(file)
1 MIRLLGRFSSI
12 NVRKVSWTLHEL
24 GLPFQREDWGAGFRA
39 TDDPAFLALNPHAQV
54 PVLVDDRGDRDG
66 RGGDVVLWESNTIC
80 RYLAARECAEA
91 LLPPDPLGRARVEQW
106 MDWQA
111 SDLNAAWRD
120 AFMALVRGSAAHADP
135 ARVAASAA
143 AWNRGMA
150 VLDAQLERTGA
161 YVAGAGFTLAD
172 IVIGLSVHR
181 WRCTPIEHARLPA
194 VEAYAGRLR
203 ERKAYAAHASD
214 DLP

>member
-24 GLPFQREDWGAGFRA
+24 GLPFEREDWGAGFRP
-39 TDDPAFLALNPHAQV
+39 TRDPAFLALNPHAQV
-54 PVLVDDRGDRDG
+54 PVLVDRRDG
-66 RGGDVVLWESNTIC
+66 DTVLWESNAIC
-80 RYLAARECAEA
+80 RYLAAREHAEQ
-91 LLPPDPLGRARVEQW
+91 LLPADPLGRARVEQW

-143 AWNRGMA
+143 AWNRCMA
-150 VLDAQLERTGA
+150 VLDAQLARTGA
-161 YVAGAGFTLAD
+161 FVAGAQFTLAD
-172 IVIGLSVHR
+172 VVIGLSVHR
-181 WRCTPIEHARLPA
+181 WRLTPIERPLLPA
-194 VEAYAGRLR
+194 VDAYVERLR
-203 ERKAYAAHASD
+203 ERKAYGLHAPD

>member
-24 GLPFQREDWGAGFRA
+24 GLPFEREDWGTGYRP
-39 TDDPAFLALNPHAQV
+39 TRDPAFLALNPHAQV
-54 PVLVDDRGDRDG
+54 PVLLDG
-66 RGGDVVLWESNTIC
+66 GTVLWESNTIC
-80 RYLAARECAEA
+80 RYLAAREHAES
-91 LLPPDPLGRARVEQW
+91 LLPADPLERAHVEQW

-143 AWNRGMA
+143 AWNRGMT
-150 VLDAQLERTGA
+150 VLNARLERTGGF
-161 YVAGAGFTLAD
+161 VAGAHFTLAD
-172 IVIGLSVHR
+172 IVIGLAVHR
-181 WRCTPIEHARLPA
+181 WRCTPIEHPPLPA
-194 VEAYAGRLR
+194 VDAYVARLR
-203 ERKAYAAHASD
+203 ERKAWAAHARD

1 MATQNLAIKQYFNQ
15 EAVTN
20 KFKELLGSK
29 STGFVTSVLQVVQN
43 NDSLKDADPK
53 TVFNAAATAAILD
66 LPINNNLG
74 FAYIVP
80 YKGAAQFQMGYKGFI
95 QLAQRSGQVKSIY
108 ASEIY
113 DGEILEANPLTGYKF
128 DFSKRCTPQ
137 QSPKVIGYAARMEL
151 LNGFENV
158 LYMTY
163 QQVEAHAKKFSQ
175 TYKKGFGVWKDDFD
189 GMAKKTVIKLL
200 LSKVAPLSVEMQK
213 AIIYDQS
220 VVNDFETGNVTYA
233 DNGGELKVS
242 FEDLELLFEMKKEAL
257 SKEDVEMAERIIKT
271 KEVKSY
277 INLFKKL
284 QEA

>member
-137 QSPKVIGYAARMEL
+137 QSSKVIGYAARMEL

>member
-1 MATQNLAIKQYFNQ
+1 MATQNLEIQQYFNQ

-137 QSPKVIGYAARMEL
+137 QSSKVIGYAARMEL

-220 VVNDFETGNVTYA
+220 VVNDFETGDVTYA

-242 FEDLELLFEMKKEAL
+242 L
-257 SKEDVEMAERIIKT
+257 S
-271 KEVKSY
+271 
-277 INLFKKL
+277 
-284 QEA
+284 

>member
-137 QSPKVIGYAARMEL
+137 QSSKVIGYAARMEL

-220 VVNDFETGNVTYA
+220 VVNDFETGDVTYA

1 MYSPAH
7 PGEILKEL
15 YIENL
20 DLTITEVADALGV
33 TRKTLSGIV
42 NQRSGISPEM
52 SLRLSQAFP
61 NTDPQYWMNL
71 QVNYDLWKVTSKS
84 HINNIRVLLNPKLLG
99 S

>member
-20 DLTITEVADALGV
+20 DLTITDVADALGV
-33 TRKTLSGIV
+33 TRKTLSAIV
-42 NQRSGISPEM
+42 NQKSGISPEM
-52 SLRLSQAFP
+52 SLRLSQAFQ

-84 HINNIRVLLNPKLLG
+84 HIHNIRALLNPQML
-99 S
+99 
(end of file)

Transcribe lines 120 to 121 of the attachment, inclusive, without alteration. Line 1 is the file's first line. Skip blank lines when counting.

+277 
-284 QEA